The real power behind Inciteful is it’s ability to craft a graph based on your specific topic. There are a variety of ways in which to do that, which you can view on on the use cases page but here we will just go through a simple search process which you can follow along with or do your own search in parallel.
- 1) Start with a Paper
- 2) Explore the Results
- 3) Add Relevant Papers
- 4) Create the Next Graph
- 5) Repeat Steps 3 and 4
- 6) Review the Results
- 7) Download Your Papers
- Next Steps
The easiest way to get started is by having a paper that covers a topic in which you are interested. You can either use the search box to type in the title or enter the DOI of the paper if you can’t find it through the search. For this example we will attempt to find the latest papers about methods of measuring segregation. We will use the following as the
seed paper but you can use whatever you’d like:
At the top of the page we have information about the
seed paper such as the title, authors, journal it was published in, etc. If they are available we also include links to the open access version of the article as well as the abstract. In addition to those we have basic stats about how many papers are citing this paper, how many papers the
seed paper cites, an open access link if applicable, as well as some information about the graph.
In this instance, it is a depth 2 graph, with 6,387 papers and 51,973 citations. To better understand what this means in the context of Inciteful head over to Graphs Explained.
We’ll skip past the
Filters section and head down to the tables. The first table covers the
Most Important papers, as measured by the PageRank algorithm. PageRank goes beyond simple citation counts and it values papers which are cited by other important papers, so you don’t need to have a lot of citations to be important, just be cited by important papers.
Given the nature of academic literature and how it takes time to build up citations, these papers tend to be the older papers in the graph. They typically represent the seminal papers in the field.
You can also click on any of the paper titles to get more information about them, similar to what is presented at the top of the current page.
This section uses a link prediction algorithm to show you the most similar papers based on who these papers cite. If the
seed paper cites many of the same papers that another paper does, then they are considered similar.
The effect of similar papers is the inverse of important papers. Since papers which are published after the
seed paper have a better chance of citing the same papers, these papers tend to be more recent papers in the field.
Similar Papers section we have the
Other Data section. This section is used to highlight other interesting information about the graph. Such as most important authors, institutions, and journals. It helps to get an idea of where the work in this space is being done, by whom, and in what journals.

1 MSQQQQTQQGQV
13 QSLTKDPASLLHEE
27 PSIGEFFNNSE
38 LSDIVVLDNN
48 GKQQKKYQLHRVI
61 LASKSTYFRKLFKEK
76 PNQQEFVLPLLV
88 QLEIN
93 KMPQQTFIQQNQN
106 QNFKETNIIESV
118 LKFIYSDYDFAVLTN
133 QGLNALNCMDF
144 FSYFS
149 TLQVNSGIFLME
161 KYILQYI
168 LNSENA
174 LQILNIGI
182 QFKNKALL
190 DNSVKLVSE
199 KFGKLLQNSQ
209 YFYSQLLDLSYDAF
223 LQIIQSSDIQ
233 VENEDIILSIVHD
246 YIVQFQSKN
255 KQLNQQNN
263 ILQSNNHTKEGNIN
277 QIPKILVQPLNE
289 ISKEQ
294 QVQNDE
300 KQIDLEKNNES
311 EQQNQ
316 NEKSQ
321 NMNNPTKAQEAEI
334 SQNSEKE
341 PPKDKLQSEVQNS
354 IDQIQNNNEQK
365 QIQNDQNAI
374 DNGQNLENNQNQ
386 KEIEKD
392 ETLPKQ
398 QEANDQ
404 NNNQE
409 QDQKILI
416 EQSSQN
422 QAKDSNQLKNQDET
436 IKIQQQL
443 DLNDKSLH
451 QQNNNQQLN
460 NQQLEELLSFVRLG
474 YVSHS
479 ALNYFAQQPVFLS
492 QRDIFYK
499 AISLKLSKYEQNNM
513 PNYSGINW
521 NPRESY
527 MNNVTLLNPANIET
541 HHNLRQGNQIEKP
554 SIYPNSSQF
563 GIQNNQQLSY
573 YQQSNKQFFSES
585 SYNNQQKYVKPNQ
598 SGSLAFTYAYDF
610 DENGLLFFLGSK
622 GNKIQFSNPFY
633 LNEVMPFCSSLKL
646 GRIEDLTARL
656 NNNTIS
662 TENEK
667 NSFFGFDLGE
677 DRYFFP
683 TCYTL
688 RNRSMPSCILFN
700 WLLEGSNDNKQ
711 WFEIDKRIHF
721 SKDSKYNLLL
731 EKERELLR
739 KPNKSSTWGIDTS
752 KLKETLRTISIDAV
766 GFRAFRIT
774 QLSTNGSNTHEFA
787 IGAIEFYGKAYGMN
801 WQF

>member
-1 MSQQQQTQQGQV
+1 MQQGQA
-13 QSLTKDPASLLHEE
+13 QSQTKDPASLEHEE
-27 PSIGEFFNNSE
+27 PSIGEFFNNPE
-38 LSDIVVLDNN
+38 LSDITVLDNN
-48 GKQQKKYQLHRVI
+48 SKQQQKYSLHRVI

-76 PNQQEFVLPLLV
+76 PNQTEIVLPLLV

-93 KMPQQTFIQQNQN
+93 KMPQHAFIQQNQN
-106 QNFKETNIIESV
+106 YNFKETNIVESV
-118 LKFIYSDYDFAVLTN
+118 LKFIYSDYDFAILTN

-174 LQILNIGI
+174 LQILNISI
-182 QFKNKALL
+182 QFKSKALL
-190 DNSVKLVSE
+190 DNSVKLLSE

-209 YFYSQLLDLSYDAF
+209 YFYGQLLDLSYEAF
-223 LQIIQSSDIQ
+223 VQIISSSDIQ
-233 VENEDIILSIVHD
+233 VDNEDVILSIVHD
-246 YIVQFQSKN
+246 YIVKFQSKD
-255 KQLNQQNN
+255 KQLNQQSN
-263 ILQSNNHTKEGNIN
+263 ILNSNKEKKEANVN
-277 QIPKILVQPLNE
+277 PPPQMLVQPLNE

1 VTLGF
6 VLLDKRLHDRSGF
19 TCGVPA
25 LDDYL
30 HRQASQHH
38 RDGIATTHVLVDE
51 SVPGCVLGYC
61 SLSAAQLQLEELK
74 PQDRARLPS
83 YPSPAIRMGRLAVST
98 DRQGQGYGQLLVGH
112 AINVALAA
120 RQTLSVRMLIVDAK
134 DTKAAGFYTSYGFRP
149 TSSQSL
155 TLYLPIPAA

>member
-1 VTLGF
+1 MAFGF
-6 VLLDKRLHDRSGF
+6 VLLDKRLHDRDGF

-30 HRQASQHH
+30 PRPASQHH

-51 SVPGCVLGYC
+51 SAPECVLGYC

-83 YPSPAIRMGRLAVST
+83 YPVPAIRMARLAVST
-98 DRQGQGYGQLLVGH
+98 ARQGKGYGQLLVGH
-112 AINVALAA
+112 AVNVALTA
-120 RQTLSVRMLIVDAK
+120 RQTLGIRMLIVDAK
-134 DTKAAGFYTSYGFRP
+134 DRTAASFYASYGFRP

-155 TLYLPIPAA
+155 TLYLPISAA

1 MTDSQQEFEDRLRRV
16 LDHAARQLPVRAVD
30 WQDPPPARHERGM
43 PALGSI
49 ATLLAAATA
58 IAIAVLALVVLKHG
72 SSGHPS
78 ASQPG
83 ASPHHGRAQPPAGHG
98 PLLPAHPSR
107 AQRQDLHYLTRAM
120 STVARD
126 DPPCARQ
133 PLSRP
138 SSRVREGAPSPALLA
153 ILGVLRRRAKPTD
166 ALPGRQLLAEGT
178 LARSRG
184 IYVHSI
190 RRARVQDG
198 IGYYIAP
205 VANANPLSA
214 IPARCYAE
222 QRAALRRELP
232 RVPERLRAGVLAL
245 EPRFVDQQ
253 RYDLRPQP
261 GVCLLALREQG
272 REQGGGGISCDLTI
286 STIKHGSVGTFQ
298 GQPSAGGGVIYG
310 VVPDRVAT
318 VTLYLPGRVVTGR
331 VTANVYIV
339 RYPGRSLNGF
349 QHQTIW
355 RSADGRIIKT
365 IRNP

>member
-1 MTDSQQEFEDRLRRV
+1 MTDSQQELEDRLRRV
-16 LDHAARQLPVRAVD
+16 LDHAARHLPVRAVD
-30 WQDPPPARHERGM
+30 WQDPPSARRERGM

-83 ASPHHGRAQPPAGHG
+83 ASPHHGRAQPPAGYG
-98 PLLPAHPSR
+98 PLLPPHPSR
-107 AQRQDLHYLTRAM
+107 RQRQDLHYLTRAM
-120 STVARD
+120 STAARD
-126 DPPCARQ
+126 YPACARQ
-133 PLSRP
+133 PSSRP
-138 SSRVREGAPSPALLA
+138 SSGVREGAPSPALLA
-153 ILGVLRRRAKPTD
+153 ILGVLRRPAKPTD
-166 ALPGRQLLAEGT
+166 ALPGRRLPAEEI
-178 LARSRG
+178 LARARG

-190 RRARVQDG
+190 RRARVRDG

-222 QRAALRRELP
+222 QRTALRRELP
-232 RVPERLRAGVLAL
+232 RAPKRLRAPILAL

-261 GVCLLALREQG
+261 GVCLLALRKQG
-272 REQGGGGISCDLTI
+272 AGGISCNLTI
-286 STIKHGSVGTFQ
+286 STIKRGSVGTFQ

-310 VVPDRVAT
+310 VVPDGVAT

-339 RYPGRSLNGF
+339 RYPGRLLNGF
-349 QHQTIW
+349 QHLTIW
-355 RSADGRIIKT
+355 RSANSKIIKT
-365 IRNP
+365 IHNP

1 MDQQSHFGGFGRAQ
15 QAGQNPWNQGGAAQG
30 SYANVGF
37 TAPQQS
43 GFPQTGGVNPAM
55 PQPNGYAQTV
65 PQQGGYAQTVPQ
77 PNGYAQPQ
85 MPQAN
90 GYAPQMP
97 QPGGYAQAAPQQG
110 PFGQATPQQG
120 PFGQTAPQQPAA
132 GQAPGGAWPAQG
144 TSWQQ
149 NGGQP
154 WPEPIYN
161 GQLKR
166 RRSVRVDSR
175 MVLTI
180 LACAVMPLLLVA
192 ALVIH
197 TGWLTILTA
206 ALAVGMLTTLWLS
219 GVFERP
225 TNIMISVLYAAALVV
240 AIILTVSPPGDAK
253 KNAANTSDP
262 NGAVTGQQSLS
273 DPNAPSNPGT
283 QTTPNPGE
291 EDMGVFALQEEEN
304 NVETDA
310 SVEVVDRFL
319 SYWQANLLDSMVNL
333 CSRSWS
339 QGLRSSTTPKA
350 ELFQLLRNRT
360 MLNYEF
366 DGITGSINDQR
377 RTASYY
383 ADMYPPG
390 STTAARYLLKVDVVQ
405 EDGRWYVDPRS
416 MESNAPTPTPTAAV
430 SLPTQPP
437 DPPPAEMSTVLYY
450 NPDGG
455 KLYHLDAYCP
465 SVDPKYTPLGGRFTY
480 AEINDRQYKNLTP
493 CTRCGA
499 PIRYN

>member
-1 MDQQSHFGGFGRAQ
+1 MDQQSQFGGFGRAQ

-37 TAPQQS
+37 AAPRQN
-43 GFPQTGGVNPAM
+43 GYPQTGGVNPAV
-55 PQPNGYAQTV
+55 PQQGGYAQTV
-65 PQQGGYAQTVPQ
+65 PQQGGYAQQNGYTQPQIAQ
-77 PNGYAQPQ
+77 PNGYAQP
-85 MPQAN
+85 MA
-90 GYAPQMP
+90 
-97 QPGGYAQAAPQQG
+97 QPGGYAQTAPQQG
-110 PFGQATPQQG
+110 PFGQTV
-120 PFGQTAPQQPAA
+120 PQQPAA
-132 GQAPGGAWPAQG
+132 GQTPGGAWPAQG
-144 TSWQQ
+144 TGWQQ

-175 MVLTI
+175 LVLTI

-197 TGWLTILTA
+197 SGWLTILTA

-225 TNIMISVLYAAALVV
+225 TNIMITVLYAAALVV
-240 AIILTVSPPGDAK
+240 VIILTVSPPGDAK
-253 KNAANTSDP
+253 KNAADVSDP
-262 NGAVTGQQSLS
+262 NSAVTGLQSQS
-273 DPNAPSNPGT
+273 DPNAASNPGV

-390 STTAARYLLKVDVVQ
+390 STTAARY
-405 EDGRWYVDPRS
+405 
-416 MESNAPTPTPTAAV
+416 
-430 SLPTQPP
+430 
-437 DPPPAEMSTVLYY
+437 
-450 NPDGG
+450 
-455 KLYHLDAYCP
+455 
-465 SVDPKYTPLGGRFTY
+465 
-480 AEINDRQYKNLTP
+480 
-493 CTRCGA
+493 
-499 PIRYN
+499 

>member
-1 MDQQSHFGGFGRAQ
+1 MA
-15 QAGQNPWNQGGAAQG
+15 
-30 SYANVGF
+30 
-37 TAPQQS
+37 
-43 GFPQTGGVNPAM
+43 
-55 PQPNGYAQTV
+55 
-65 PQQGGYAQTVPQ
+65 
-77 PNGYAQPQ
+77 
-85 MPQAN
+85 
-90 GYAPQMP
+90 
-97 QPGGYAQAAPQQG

Coming back to the
Filter section, you can use these fields to filter the papers in the tables we just reviewed. You can filter by keyword (view an in depth explanation of the query syntax), distance, and year. These are especially helpful to zero in on the types papers you are looking for when the current graph is large.
As you can see from the above image in the
Important Papers section the most important papers is titled
Dynamic models of segregation, so lets use that as a lead and enter
segregation models in our keyword filter. This gives us the following in our
Important Papers table:
And in the
Similar Papers table:
Now that we have a list of papers that are relevant to what we are looking for, we want to start making a new graph centered around these papers. In order to do so, we want to click the next to each title. This will start collecting papers to add to the graph.
To ensure good results, it is best to add at least five papers which cover your specific topic. Also, be sure to use the paging at the bottom of each table to dig in past the first page.
As you add papers a button will pop up on the bottom-right of the screen:
Once you are done adding the papers you are interested in click that button to create a new graph centered around the papers you have chosen. This new graph should be more focused on your topic than your previous one.
In our example we added 7 more papers to the graph. If you are following along, view the updated graph here.
Our new graph uses the following as seed papers:
Now that we have built our new graph, we want to take a look at the
Similar Papers table again. For us it looks like this and is much more targeted to what we are looking for:
So let’s add a few more papers that look interesting. The top papers tend to focus on the “Schelling Model”, which makes sense because we started with that paper, but we also want to make sure we capture other ideas by looking beyond the first page of the table.
Our next graph added eleven more papers and as you can see the subsequent
Similar Papers table starts to focus on the newer literature:
We’ll add a few more interesting papers and then call it a day. Often people find themselves with 20-40 different papers.
Next we can jump down to the
Other Data section to see who is publishing, where they work, and where they are publishing.
It’s easy to see the top authors:
Where they work:
And where they are publishing:
Now that we have found the papers in which we are most interested, we can easily download the results in a BibTeX format by clicking the link that looks like this at the bottom of the table. From there you can import it into your reference management tool of choice like Zotero or Mendeley.
I hope you found this useful. If you want more you can head over to the Use Cases section of the docs to see other ways to use Inciteful. If you are wondering about how the site works, head over here.